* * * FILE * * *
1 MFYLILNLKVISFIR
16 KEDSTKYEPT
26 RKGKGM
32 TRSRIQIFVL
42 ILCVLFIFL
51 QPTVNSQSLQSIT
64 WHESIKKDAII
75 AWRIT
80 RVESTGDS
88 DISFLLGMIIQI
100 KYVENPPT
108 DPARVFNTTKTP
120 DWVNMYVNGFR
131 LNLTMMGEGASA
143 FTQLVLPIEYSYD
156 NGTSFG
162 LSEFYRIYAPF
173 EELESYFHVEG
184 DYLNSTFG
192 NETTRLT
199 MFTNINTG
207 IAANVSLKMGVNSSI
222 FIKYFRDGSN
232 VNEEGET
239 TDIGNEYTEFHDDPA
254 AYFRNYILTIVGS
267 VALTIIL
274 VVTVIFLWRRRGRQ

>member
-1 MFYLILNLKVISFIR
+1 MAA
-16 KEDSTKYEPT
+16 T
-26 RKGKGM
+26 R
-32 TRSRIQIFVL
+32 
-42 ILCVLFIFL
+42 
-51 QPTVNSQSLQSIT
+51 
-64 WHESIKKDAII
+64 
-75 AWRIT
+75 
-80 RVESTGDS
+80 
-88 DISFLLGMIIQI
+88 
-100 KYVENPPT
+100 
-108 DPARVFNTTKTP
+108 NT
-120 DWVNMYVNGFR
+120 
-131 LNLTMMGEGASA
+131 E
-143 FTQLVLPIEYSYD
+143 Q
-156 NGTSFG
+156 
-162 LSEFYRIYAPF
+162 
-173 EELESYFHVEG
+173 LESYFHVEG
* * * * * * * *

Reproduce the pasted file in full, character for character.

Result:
1 MFYLILNLKVISFIR
16 KEDSTKYEPT
26 RKGKGM
32 TRSRIQIFVL
42 ILCVLFIFL
51 QPTVNSQSLQSIT
64 WHESIKKDAII
75 AWRIT
80 RVESTGDS
88 DISFLLGMIIQI
100 KYVENPPT
108 DPARVFNTTKTP
120 DWVNMYVNGFR
131 LNLTMMGEGASA
143 FTQLVLPIEYSYD
156 NGTSFG
162 LSEFYRIYAPF
173 EELESYFHVEG
184 DYLNSTFG
192 NETTRLT
199 MFTNINTG
207 IAANVSLKMGVNSSI
222 FIKYFRDGSN
232 VNEEGET
239 TDIGNEYTEFHDDPA
254 AYFRNYILTIVGS
267 VALTIIL
274 VVTVIFLWRRRGRQ

>member
-1 MFYLILNLKVISFIR
+1 MAA
-16 KEDSTKYEPT
+16 T
-26 RKGKGM
+26 R
-32 TRSRIQIFVL
+32 
-42 ILCVLFIFL
+42 
-51 QPTVNSQSLQSIT
+51 
-64 WHESIKKDAII
+64 
-75 AWRIT
+75 
-80 RVESTGDS
+80 
-88 DISFLLGMIIQI
+88 
-100 KYVENPPT
+100 
-108 DPARVFNTTKTP
+108 NT
-120 DWVNMYVNGFR
+120 
-131 LNLTMMGEGASA
+131 E
-143 FTQLVLPIEYSYD
+143 Q
-156 NGTSFG
+156 
-162 LSEFYRIYAPF
+162 
-173 EELESYFHVEG
+173 LESYFHVEG